For years, researchers would independently contact publishers to ask for their names to be updated on old research papers.
These requests would be done for a variety of reasons — gender transitions, religion, marriage or divorce — but underlying the process was a lack of consensus among publications, according to a July 28 press release from the Lawrence Berkeley National Laboratory.
Some organizations may have denied name change requests or would publicize them as corrections, an editorial decision that would often out transgender authors to their colleagues.
At the center of this would be the researcher: the person spending their free time — not advancing their field — but trying to make sure they get credit for their previous discoveries.
“It would be a huge deal if I could have just talked to someone at the lab and have all of this done on my behalf,” said Amalie Trewartha, a researcher at Berkeley Lab, in a podcast produced by the research institute. “It would have taken a lot of work off my plate.”
But now, after the announcement made last week by all 17 U.S. national laboratories and more than 15 publishers, researchers such as Trewartha will have someone to advocate on their behalf and a group of publishers willing to acknowledge their preferred name, according to the press release.
Led by Berkeley Lab, the initiative was started by the group’s newest research integrity officer, Joerg Heber, who collaborated with Lady Idos, the institute’s chief diversity, equity and inclusion officer, as noted in the lab’s podcast.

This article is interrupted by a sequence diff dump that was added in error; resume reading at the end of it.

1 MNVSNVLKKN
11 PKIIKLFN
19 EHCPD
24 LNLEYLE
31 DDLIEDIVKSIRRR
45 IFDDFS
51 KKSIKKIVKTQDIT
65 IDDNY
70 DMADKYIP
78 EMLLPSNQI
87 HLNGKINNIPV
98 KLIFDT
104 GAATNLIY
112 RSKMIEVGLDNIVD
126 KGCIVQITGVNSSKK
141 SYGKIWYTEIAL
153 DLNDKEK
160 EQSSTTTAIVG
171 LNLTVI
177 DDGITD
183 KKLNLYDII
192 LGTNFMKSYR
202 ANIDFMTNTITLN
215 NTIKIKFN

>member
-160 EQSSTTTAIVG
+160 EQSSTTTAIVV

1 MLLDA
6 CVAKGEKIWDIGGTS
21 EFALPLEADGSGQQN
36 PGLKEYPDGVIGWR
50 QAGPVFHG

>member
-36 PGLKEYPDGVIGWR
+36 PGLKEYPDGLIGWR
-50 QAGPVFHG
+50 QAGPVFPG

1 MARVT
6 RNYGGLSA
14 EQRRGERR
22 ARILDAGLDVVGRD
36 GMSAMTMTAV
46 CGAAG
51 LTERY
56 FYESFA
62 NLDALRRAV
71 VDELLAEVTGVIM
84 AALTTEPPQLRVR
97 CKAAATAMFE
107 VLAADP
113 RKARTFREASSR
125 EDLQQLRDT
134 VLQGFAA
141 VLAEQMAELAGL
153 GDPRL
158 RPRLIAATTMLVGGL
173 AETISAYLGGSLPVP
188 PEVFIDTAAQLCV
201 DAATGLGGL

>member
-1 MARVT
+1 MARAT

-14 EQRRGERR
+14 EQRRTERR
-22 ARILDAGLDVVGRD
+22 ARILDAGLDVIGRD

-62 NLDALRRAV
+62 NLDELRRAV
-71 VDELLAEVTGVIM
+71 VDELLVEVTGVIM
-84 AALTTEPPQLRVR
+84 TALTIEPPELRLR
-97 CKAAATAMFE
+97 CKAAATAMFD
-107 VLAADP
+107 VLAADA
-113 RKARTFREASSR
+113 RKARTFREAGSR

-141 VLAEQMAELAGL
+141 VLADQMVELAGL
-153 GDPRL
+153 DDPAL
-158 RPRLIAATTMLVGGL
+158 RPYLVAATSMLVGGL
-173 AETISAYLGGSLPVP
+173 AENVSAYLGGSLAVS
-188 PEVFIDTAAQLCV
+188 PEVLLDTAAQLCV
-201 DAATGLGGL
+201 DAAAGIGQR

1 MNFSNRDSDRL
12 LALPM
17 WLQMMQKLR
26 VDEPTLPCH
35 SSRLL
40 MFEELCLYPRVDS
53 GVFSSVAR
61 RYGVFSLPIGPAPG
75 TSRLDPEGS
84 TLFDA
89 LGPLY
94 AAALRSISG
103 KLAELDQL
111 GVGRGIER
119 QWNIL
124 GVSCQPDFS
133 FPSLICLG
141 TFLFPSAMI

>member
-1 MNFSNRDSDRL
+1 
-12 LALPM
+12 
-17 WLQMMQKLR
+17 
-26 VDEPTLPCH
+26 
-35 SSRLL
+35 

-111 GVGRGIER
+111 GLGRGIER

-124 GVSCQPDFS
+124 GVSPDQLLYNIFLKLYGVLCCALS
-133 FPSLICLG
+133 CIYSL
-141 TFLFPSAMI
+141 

The effort seeks to harmonize individual actions by publishers to update their name change policies.
The American Chemical Society made such changes in October 2020, recording more than 200 updated publications since then, according to the organization’s senior publications ethics analyst, Shaina Lange.
Groups such as Wiley and Elsevier also announced their own updates in January and March 2021, respectively.
“Collaborations like this are critical to improving equity and inclusivity within the research ecosystem,” Lange said in an email.
Inclusion in the sciences is something Trewartha discussed in the Berkeley Lab podcast, noting that, since attending graduate school in 2010, the community has become more accepting but still has room for improvement.
Not allowing researchers to change their names reflects an assumption that privileges people who have one name throughout their lives, she noted, and other documents, such as conference proceedings and datasets, could still have incorrect names on them even after this nationwide initiative.
“There has been a big shift, and I think things are still continuing to shift and there is still a long way to go,” Trewartha said during the podcast.